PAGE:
When Jessica Larrabee and Andy LaPlant formed She Keeps Bees in 2006, LaPlant was banging a borrowed drum kit perched atop a stepladder to back Larrabee’s vocals. In those bedroom recording sessions, LaPlant also served as sound engineer on the pair’s sparse but powerful blues-tinted rock. So when they chose to work with a producer on their most recent record, “Eight Houses,” She Keeps Bees found themselves with a lot more input. Producer Nicolas Vernhes’ outside opinion “allowed us to really break down songs,” said Larrabee. “I think it stretched us.” Read the rest of this entry »
The Clean has been a highly influential band since the beginning.
They more or less personified the Dunedin Sound, a jangly, loose, lo-fi rock genre specific to their native New Zealand, on Flying Nun Records in the early eighties. This sound, propelled by university radio stations, eventually spread all over the world. Alt-indie staples like Sonic Youth, Pavement and Guided by Voices all cite The Clean in their influences. Moving forward, these bands that draw from The Clean serve as sources for countless other musicians. If you were to make a “Law and Order: SVU”-style string-web of where Pitchfork-centric bands come from, The Clean would be at or very near the middle. Read the rest of this entry »
Moonrise Nation is one of those rare acts that is coming from a place of total honesty, presenting music that means a lot to them during the most important part of their development as artists. There is a certain misty wisdom in Moonrise Nation’s overall sound due to the songwriting itself as well as the general combination of piano, cello, guitar and woven harmonies. The group sounds like Regina Spektor collaborating with Atlas Sound, bringing together a darkened pop quirkiness and a mellow but fierce underlying force. Also, they’re all in their late teens, but this is not evident in their sound. Read the rest of this entry »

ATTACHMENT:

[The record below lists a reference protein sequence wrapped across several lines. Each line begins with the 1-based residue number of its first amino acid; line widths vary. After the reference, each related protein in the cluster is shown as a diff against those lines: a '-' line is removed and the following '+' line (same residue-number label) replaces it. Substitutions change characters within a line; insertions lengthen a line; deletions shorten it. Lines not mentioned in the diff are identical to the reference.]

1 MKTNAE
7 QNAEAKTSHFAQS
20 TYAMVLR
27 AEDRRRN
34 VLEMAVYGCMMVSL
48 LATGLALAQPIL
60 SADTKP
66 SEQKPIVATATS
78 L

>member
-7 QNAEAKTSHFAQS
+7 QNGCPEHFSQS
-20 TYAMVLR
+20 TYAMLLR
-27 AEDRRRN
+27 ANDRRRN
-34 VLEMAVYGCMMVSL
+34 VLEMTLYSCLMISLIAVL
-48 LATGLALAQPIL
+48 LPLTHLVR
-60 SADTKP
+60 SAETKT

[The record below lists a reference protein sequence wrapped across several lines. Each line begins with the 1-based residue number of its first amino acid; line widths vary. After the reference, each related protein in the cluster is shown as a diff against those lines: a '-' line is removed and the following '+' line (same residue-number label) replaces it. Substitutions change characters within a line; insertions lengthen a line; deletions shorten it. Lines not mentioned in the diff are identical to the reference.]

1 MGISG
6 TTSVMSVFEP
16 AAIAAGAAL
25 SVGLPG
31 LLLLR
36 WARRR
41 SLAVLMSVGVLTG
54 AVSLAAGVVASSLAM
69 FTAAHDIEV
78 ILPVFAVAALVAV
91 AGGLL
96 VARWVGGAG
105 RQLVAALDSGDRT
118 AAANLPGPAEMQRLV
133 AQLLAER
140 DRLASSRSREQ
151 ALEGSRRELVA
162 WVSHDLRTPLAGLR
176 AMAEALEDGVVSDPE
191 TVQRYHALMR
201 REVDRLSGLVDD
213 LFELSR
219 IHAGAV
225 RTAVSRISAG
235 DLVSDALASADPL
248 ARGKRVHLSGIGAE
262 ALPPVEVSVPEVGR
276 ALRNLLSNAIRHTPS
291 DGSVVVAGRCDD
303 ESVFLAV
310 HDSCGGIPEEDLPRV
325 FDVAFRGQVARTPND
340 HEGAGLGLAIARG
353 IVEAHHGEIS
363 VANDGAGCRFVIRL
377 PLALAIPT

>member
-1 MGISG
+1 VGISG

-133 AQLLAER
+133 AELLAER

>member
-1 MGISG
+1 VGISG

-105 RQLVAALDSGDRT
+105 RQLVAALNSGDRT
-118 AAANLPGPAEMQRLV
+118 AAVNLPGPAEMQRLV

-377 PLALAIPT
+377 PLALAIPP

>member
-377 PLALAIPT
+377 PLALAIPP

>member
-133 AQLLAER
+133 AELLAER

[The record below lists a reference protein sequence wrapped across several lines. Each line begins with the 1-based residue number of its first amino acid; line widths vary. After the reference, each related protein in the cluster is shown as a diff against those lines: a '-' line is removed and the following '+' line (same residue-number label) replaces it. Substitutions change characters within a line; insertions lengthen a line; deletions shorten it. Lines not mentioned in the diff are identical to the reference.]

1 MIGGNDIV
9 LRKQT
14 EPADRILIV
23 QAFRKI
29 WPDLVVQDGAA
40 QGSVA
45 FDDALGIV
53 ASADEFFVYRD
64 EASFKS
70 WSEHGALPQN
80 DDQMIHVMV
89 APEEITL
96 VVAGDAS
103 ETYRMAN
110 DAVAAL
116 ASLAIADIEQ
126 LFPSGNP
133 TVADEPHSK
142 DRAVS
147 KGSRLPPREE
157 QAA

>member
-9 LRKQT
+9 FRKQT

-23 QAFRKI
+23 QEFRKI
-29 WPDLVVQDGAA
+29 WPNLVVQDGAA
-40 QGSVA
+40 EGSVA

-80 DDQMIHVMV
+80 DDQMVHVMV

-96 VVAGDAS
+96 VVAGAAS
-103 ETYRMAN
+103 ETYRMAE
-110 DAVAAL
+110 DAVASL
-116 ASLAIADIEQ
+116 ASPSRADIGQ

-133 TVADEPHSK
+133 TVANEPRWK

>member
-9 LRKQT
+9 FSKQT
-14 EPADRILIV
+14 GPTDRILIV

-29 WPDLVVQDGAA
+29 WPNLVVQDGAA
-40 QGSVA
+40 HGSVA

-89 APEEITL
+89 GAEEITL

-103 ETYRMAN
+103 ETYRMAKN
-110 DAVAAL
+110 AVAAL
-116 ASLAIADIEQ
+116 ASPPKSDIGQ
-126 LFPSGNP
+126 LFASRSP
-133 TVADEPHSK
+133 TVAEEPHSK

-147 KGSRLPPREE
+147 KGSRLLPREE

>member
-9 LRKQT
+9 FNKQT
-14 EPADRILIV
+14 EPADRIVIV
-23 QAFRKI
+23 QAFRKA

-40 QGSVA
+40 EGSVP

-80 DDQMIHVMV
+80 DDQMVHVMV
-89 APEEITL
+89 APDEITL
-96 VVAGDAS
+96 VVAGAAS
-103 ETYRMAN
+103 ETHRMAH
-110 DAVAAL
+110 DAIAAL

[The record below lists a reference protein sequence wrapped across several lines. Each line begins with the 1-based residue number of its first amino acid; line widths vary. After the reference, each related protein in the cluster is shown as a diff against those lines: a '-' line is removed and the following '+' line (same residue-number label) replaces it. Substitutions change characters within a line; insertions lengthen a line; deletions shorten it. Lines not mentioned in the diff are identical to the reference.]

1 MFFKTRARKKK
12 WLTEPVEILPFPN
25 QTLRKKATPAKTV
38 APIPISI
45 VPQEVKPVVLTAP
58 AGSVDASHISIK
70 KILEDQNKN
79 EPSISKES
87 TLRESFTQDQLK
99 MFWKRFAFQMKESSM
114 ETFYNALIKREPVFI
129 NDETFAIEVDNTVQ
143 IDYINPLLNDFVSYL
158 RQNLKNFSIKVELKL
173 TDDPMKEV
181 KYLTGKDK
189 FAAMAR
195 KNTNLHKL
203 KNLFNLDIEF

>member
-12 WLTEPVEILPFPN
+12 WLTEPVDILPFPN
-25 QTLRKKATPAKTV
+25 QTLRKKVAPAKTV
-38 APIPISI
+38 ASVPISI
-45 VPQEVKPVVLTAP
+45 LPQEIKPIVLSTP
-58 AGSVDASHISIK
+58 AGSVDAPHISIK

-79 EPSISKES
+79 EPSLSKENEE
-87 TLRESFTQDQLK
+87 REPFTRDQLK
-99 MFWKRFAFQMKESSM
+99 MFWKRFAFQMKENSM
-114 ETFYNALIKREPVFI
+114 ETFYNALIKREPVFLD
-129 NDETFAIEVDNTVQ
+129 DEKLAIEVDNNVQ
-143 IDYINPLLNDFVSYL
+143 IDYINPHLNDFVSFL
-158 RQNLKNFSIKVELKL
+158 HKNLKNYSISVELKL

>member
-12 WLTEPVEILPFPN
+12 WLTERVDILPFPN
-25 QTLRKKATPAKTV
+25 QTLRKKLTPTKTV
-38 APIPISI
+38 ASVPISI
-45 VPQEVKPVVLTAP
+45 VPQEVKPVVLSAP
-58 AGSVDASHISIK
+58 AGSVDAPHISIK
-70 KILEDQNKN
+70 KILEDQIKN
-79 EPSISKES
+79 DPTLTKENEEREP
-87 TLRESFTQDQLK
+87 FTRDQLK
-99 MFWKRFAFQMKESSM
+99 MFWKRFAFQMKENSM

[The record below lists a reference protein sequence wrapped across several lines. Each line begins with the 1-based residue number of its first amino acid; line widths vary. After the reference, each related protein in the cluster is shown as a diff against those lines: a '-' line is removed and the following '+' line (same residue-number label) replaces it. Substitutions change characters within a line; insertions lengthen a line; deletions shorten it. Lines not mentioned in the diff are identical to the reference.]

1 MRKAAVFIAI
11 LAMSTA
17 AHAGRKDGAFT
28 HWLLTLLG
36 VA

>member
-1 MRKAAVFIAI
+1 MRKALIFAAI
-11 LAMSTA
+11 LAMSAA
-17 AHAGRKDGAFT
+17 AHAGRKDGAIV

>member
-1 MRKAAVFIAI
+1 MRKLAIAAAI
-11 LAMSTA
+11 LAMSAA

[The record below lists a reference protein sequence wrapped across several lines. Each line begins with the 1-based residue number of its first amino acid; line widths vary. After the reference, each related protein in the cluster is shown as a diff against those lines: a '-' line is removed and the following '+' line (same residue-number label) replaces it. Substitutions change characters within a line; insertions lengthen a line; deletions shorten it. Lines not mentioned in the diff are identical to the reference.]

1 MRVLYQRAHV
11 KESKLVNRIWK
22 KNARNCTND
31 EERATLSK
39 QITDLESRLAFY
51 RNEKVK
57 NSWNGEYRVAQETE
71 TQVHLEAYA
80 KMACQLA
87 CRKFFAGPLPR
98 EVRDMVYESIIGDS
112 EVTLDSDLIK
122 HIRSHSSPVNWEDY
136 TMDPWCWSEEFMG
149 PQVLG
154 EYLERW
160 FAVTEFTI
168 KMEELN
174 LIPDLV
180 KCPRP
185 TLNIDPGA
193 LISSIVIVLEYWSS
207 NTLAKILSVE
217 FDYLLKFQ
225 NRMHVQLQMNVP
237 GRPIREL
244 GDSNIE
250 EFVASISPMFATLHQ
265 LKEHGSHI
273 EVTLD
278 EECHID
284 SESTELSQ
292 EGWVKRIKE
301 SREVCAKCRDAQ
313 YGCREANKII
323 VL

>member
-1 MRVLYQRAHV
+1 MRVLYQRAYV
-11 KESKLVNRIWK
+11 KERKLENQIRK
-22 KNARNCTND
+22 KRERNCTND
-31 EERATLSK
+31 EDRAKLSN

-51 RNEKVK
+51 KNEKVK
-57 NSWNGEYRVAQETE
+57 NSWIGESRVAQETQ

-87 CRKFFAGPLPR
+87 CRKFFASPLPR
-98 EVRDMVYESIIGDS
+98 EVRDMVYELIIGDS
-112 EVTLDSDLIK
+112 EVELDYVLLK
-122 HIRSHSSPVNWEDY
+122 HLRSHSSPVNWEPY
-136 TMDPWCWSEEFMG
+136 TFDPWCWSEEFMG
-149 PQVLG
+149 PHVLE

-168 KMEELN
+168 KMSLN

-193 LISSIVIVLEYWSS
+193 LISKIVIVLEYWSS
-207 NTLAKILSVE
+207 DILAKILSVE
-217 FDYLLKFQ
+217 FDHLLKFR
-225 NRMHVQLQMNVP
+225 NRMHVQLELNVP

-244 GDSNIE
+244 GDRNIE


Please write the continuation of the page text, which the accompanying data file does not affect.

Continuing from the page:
Real Estate’s breezy music, full of shimmering surfaces with chiming guitars and soft, breathy vocals, isn’t the sort of stuff that gets audience fists pumping in the air, but the New Jersey band’s pleasant set late Sunday afternoon offered a welcome interlude of relaxation. The light, airy songs drifted out across the park, and every once in a while, Real Estate picked up the tempo, sounding a bit like a venerable band from the same state, The Feelies. But mostly, the group put us in a mellow mood. (Robert Loerzel)
Dum Dum Girls’ delayed start due to technical difficulties thinned out the crowds at first in favor of Earl Sweatshirt, but when they finally took the stage, the band’s dreamy, melancholy garage-pop seduced a sizable crowd back to the Blue Stage.
Dee Dee Penny and the gang’s inspired multi-part harmonies sounded as sweet as they do recorded, and they nail their gothy-girl-group aesthetic down to a couple instances of synchronized swaying, but I was personally hoping for a little more emotion in the performance. They sounded fantastic but almost too perfect. The music is dripping with passion and pathos and I was hoping for a bit more of it conveyed on stage. (Keidra Chaney)
Some time ago Zachary Cole Smith must have fallen into a coma and woken up on the other side of the eighties with two decades worth of dreams to draw upon. There’s no other way to explain how DIIV sounds, except to mention The Cure’s early work, but even Robert Smith lacked the propulsive rhythm section that made a group of concertgoers mosh to dream-pop today. No doubt the highlight was a massive cover of Bob Dylan’s “Like A Rolling Stone,” which sounded nothing at all like the original, but was absolutely perfect as a result. Only Galaxie 500 had a finer method for paying tribute to their influences. Zachary Cole Smith’s between-song banter was dedicated to reminding everyone in the audience that they were watching DIIV, despite the gigantic banner waving behind them. It was as awkward as it was endearing, much like the vibe of the Pitchfork Music Festival in general. (Kenneth Preski)
Speedy Ortiz kicked off Sunday’s Blue Stage schedule with a burst of scrappy garage rock chords. As Sadie Dupuis sang the verses in an almost understated manner, the songs occasionally loped into off-kilter rhythms, bringing to mind the early music of Liz Phair. The three guys in this band kept the music charging forward, but the focus was all on Dupuis, whose voice rose to pleading peaks in the refrains of her songs. Whenever the time came for an instrumental break, she seemed to revel in stepping back from the mic and whipping her hand across her guitar strings. (Robert Loerzel)